House Republican Michael McCaul of Texas trekked to the Council on Foreign Relations on Thursday and said Republicans will attempt to shift the focus from the presumed nominee Donald Trump during the convention and focus on national security.
McCaul is the Homeland Security Committee chairman. He told the CFR it is impractical to target a particular race or religion and advocated instead targeting potential threats overseas.
McCaul’s remarks reflect the national security strategy of Wisconsin Republican Paul Ryan.
The House Speaker’s plan criticizes the Obama administration for its perceived foreign policy failures, including not enforcing a “red line” against Syrian leader Bashar al-Assad. Obama’s red line was proposed after the US accused Syria of using chemical weapons.
In 2013, however, it was determined the jihadists attempting to overthrow al-Assad were in fact responsible for chemical attacks. It was also revealed at the time the BBC dubbed a video to make it appear a chemical attack occurred.
Ryan’s plan also calls for deploying US troops to defeat the Islamic State. “We cannot take options off the table, because doing so telegraphs weakness to our enemies and emboldens them,” he said.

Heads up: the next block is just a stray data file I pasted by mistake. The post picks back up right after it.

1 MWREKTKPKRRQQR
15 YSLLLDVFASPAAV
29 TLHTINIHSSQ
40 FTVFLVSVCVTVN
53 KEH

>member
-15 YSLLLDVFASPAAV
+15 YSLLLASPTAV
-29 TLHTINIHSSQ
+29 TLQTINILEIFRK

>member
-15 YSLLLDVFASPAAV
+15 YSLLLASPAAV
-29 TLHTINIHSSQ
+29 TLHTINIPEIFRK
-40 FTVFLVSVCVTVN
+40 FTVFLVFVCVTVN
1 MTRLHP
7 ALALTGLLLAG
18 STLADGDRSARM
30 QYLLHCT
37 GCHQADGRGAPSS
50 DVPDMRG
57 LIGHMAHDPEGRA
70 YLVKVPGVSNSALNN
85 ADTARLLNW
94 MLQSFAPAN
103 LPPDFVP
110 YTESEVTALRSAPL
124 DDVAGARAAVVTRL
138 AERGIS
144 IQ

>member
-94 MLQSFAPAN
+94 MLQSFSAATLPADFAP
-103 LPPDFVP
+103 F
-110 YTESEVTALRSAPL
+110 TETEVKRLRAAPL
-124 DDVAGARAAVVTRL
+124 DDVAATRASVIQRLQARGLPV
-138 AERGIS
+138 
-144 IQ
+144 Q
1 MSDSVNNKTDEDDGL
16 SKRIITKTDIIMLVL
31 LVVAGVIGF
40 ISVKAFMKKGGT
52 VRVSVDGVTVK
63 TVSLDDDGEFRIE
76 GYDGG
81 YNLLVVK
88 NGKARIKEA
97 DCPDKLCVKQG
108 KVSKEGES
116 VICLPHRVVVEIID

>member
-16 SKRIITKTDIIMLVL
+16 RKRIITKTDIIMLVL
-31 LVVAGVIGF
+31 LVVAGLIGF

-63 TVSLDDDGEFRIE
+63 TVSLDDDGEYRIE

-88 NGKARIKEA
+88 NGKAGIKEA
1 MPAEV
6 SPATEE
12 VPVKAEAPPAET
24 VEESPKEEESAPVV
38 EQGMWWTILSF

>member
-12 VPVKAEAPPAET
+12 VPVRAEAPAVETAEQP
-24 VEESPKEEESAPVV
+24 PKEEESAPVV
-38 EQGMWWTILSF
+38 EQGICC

In addition to calling for an expansion of the neocon agenda in the Middle East, Ryan has attempted to hijack the immigration issue and link it to national security.
The border issue is a cornerstone of the Donald Trump campaign.
“America must secure the border once and for all by accelerating the deployment of fencing, technology, air assets and personnel,” Ryan’s plan reads.
Instead of a building a border wall financed by Mexico, the Ryan plan calls for emphasis on reforming immigration. “We also must overhaul our immigration system for national security reasons.”
House Democratic leader Nancy Pelosi downplayed the Ryan strategy. She said the plan would be meaningless if Republicans “embrace the staggering recklessness of a GOP standard-bearer.”
A Coup Brewing to Remove Trump
While Ryan and establishment Republicans plot to shift the emphasis away from Trump during the convention, others are scheming a coup to have him removed entirely.
On Wednesday, Hugh Hewitt said on his nationally broadcast radio show Republicans “ought to change the nominee.” Hewitt said nominating Trump would be like “ignoring stage 4 cancer.”
“Everything’s got to be on the table,” Bob Vander Plaats, an Iowa-based conservative leader, told NBC News.
The anti-Trump movement is floating the idea of allowing the Republican National Committee’s 112-member rules committee to vote by a simple majority to allow delegates to unbind and vote for a candidate other than Trump.
In order for this to work, however, at least half of the delegates would have to oppose Trump on the first ballot.
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